Huge and heavy,

snow bends spring boughs,

bows new-leafed oaks.

lowers lilacs weighted with blooms.

Snow in April’s unlike

winter’s champagne powder.

Not slight or light

but mush on mud.

In January fires in stoves

ignite logs of piñon,

light our home,

bless it with beauty.

Now in April’s storm

the stoves are as cold

as the rooms they once

warmed with light and love.



You weren’t careful

when you said good-by

in French.

Like their food,

it’s a work of art.

Au revoir:

would have been

good-by until we meet again.

But you said adieu:

good-by forever—

no next time for you and me.



Face the mountain range.

Face the sunrise over the ridge

and the day it drags over the desert.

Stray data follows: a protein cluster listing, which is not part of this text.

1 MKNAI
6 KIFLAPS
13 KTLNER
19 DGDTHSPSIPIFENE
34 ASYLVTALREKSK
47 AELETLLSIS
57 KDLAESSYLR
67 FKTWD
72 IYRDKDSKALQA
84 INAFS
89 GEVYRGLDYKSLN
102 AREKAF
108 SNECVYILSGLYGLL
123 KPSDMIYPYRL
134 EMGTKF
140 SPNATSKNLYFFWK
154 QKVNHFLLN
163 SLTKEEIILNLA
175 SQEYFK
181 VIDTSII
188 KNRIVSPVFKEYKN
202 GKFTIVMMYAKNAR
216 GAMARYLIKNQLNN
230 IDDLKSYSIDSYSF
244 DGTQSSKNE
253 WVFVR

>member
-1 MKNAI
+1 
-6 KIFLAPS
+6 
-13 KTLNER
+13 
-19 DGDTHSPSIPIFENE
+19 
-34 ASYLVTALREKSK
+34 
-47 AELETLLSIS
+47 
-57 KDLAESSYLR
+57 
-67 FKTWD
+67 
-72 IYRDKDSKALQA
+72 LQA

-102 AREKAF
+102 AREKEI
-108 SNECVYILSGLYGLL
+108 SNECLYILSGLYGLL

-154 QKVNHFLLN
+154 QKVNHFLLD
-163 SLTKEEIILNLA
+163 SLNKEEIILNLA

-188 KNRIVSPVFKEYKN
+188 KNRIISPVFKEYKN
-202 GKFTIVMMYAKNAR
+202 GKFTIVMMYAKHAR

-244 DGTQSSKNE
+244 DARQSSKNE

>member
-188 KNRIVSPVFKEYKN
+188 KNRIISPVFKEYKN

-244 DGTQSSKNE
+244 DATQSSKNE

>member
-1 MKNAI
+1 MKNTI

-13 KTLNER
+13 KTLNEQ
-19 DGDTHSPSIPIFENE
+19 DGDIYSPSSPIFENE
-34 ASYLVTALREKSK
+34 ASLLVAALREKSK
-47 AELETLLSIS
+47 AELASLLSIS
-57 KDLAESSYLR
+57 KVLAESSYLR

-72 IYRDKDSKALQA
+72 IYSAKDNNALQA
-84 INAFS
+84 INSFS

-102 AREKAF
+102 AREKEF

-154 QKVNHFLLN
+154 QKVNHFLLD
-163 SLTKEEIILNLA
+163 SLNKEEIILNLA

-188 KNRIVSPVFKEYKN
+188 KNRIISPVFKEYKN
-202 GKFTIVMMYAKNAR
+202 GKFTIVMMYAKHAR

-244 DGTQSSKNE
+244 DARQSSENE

Face the wild and wooly.

Face the red chuparose

and the yellow brittlebush.

Face the Road to Mecca.

Face the Salton Sea

and manmade death

in the Imperial Desert.

Love what’s there

for it’s all that is.


After April’s storm

sun shines again,

temps rise above freezing,

winds shake, rattle and roll

ice-encrusted treetops.

Tons of snow cascade

onto resilient roofs

and thence to a ground

begging for more.






Aches and pains

and unsightly things,

hair in the wrong places,

none in the right ones,

warts wandering bodywide

stiff knees and sore shoulders:

too much decline to face

and to do it, too little grace,

Age itself is an ache and a pain

but we’re wiser—that’s the refrain.

Worshiping age for wisdom’s gain?

Such foolishness is itself a stain.

Neither young nor wise nor hale,

my flaws I can only bewail.